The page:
I am using 2 24V Newpowa 210 Watt solar panels in series. I get 360 + watts of power on a clear day, but my Ac200p only went from 8% to 23% battery in 2 1/2 hours. This seems much less than I expected. Why is the charging so low? I can charge this unit in about 3 hours plugged in at 450 watts but solar isn’t recharging the battery back. This is a problem.
My first thought is that if you are getting around 360 watts of power on a clear day then your “clear” day sun conditions are not lasting long or the timeframe you mention you are charging that you are not getting 360 watts. You would need around 6 hours or so of those perfect conditions to fully charge. I would suggest closer monitoring of the incoming charging watage and see if the 360 watts is constant or comes and goes bases on a cloud or any shading. The panels also have to be appropriately aligned with the sun and this position changes throughout the day.
You state you can charge the AC200 when plugged in (to AC?) in 3 hours but that would have to be at a greater than 0% battery condition at the beginning of the charge.
Lastly, you did not state if you are using any outgoing power (load) during the solar charging. This will affect your charge time as well. Your fastest charging will occur with the AC and DC outputs in the Off position.
My first test was with load. I had my kitchen refrigerator plugged in. It was pulling from 0 - 120 watts but mostly between 86 -120 Watts. Add to that the inverter inefficiency and it adds up. Also, the panels are not properly aligned as I hoped to recreate real world conditions for a van rooftop mount.
I did another test without load and AC and DC both off. The sky was perfectly clear and the AC200P went from 19% to 44%. I also have blockage as the house shades the panels until 11- 11:30 AM, but I can’t expect more than an additional 20% if I had all morning hours. Also, it is winter.
Still, I expected more charging than I got. I guess I should have done more math rather than spend money first. I was hoping to have the AC200P fully charged on a daily basis. 4 panels with series pairs in parallel seems to be a minimum requirement. That’s going to take up all my roof space. Or, mount one pair on the side of the van lengthwise with the ability to lift out to angle with rooftop mounted lengthwise and able to lift to angle leaving half of one side of the roof for exhaust fans and such. Just make sure the van is facing parallel the sun path. Charging while traveling is not recommended anyway.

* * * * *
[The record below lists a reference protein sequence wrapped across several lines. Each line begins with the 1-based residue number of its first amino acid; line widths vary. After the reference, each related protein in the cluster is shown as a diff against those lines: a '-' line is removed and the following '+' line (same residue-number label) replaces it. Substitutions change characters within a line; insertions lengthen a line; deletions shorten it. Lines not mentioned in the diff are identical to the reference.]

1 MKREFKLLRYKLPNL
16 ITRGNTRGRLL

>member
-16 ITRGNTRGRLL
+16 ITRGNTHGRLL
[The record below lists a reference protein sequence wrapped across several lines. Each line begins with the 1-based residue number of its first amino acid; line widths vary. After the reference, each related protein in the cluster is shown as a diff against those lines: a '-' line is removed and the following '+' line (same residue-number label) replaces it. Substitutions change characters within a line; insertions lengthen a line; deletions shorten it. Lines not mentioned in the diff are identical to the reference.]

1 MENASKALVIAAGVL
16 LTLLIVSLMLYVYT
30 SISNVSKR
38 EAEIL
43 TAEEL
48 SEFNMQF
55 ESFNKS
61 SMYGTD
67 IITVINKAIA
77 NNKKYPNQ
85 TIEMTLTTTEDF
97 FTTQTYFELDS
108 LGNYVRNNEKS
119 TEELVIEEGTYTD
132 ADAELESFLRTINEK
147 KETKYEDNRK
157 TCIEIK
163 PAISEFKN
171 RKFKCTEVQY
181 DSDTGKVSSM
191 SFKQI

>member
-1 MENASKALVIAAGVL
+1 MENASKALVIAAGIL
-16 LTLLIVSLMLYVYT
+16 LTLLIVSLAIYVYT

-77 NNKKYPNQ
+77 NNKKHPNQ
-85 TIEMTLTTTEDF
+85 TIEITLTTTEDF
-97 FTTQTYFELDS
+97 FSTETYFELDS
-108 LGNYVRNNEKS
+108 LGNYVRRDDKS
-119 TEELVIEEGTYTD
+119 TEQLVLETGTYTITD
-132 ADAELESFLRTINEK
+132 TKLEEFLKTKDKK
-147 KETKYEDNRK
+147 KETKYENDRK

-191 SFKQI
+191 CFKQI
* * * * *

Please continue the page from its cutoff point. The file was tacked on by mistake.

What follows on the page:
Any small amount of shading on any panel will dramatically affect the total output. The new Bluetti PV series panels are a good choice if shading is an issue as they only cut out the amount of power in rough comparison to the % of panels shaded.
I need something that withstands weather and hale. The suitcase panels I’ve seen just don’t fit the bill for permanent outdoor mounting. I wish they did.
No matter what you do, shading any part of any panel will drop the rate of charge far more than the amount shaded. Good angle and proper sunlight are critical for max charge rates.
I’ve just discovered how true that is. My panels were getting shade, very LITTLE shade at all but it made a big difference. With only a small corner of one panel between the two shaded I was getting 70 watts at 36deg angle at 12:45PM. I then set the panels flat with no shade at all and the watts immediately jumped to 240.
I did read about panels that were built to minimize the effect of shaded cells but my Newpowa panels are very susceptible and obviously weren’t made that way.
I’m glad to discover this though because it means my plan to mount them flat on a van rooftop is still valid. I’ll post results of a full day of sun the next time I have one.
Roof top will work, but they are still subject to shading depending on where parked.
At least you can move the van, unlike moving your house =)
New results! My Bluetti AC200P went from 62% charge to 99% with my panels laid flat with no portion of shadow. This is with full sun starting between 11 - 11:30 am until 3pm. Prior to that, the panels were shaded by the house, so I do not have the benefit of morning hours. At 3pm the Bluetti reported between 20 - 30 watts charge so I don’t expect to gain much from the rest of the daylight hours.
I think with full morning to sunset I could expect a 70% charge with these 2 24v panels laying flat. I will investigate angling and solar concentration with reflective panels next.
I’m much happier with my purchases now.
See, now you understand why they are called “solar panels” and not light absorbing thingys. Best results always are from the panel angled to point straight toward the sun source with no shading on any part of the panel and with the sun at the highest point of the day.
Yes, angling to be perpendicular is ideal, but avoiding shading is often more critical.
Yes it is, because solar panels must be exposed to direct sunlight in order to efficiently produce electrical currant.